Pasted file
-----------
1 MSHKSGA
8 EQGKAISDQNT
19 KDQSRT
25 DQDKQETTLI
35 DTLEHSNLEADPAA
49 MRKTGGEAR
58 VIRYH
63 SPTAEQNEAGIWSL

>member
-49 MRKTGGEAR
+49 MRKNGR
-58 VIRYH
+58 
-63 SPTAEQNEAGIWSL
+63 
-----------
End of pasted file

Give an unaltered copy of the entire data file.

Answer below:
1 MSHKSGA
8 EQGKAISDQNT
19 KDQSRT
25 DQDKQETTLI
35 DTLEHSNLEADPAA
49 MRKTGGEAR
58 VIRYH
63 SPTAEQNEAGIWSL

>member
-49 MRKTGGEAR
+49 MRKNGR
-58 VIRYH
+58 
-63 SPTAEQNEAGIWSL
+63 